Business model

Why your digital future depends on the diversity of today’s business model

Before the pandemic, many of us working for medium to large companies felt like we were on top of the world. Although experts spoke to us about changing the world order and invited us to understand the common implications of globalization, digitalization and democratization, we felt that what we had was just enough. Then reality hit and especially those in Fortune 500 started losing shares, interests, employees in the blink of an eye while newcomers and inventors started gaining ground rapidly. According to Brian Chesky, CEO of AirBnB, for example, their company lost 80% of revenue generation over an eight-week period in one year, while the total global video game market increased by 52% and the global robotics market has seen double-digit growth. for the first time in history.

To stay competitive, companies are under pressure to drastically reduce labor costs while expanding consumer reach, but there is very little emphasis on diversity beyond gender metrics and on the elements human beings as part of a broader dynamic of change.

To cite just a few examples… Historically, in medical studies, there were more women than men participating in clinical trials until the situation reversed in the middle of the last century. Probably due to endocrinology, scientists began to question whether hormonal cycles could interfere with large clinical studies and gradually began to exclude women. Interestingly with covid-19 vaccinations, for example, in Canada, the UK and the US, women are reported to have had more side effects from vaccinations than men. Similarly, when in 2014 Apple released its self-tracking health app with great panache, it completely ignored the needs of women and had to take an entire year to course-correct and update the functionality of its apps. . Another industry where there has been a lack of inclusion is consumer goods. Retail and resale platforms have flourished over the years and today, the resale industry is expected to account for 27% of the fashion market by 2023; yet, again, the solutions are largely geared towards women.

All of that is changing now.

The effects of the pandemic, particularly limitations on physical meetings and travel, are driving companies to seek out more authentic, cohesive, and interactive remote and hybrid work experiences. In a world where trading platforms are discovering that consumer needs are more important, such as selling financial data through subscriptions, working remotely during vacations is becoming common, many organizations need to rethink their business model and capitalize on the search for new value differentiators. The majority of organizations are looking to reshape the work experience through more immersive forms of team collaboration, the emergence of new digital platforms such as the metaverse, offering AI-based services and connection, technologies fun for learning and acquiring skills. Increased digitization is influencing various business activities, including corporate business models, by enabling various new forms of cooperation and connection. At the same time, studies show that, while digitalization is generally considered important, the value proposition itself as well as the diverse position in the value network determine the perceived available options for innovation through digitalization. Additionally, organizational capabilities and employee skills continue to be a future challenge.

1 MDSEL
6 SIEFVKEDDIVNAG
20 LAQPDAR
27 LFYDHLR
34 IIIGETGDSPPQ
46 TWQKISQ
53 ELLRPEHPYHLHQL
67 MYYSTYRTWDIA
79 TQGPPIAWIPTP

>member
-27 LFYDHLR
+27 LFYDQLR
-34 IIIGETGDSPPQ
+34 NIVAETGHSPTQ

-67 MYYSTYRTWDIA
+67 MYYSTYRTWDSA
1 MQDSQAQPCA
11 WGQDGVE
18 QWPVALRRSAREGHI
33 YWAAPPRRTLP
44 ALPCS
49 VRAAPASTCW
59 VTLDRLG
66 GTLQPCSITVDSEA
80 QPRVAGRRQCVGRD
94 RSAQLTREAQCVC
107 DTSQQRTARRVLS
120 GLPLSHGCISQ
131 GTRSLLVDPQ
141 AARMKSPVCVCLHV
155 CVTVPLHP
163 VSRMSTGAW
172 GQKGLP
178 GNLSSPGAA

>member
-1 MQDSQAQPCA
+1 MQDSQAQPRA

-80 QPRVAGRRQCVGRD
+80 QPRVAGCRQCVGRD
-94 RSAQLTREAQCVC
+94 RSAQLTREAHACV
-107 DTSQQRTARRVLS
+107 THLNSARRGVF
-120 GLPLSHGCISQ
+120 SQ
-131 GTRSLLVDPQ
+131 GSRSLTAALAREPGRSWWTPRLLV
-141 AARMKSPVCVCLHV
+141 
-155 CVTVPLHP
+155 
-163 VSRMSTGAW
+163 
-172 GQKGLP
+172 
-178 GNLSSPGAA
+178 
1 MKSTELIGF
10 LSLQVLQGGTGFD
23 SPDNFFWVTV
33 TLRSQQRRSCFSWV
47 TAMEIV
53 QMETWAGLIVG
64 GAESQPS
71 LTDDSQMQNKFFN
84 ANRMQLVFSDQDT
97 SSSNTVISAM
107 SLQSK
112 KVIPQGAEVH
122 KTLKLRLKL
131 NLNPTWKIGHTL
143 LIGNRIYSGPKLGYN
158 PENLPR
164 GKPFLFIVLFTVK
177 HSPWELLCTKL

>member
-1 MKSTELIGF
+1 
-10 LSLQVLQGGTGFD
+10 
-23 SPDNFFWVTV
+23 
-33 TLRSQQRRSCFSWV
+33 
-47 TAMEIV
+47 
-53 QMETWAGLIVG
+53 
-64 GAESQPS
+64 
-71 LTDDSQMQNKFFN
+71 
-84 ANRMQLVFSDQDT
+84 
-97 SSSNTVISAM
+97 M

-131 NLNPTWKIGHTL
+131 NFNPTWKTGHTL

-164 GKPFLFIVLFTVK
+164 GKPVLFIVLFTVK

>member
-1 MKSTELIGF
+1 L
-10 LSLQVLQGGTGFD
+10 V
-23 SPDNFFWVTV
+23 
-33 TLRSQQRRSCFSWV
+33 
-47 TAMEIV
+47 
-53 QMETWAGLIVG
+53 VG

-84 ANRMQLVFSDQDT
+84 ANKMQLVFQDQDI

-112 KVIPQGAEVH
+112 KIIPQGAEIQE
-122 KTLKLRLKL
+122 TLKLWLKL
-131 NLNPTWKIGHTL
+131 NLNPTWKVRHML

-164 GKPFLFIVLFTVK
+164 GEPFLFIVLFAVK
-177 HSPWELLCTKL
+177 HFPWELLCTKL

So what can organizations do?

Put more emphasis on the diversity of the human aspect and capitalize on innovative experiences. Although essential, a diverse workplace is not enough on its own. Below are some key questions CEOs and CHROs should ask themselves:

– What are the intended and unintended consequences of digitalization on diversity in my sector, my culture and my public policy?

– How a new heterogeneous population, perhaps unpopular, uses or can use the new private and public services that we offer?

– How does digitalization change the conditions of our value in terms of discovery, selection, participation and use of digital tools and services?

– How can the availability of big data analytics shape our choices?

– How can a possible digital innovation in business models and distribution channels influence the quality of our culture and the diversity of content offered?

It is in human nature that with authority, one clings to power. It is normal to think that we are in a leadership position to provide answers from the top down. It is equally important to remember that breaking into new categories requires inclusion, actively seeking diversity of thoughts, experiences and voices.

Think of the Internet, which was not built by a few select bosses. Rather, it was built by 300,000 people, many of whom may never have met. Not to mention that the protocol/technology itself continues to function for the benefit of the whole without the control of any central organizing force. Yet it touches every industry, every individual while shaping how our communities organize themselves in the future.

As Václav Havel once said, the habit of thinking of ourselves as masters of the universe, capable of doing whatever happens to us, is long gone. If we really want to reinvent the experience, we have to embrace the diversity of models today. “We must discover a new respect for what is beyond us: for the universe, for the earth, for nature, for life and for reality. Our respect for other peoples, for other nations and for other cultures, can only arise from a humble respect for the cosmic order and the awareness that we are part of it, that we share it and that none of this what we do is not lost, but rather becomes part of the eternal memory of being, where it is judged.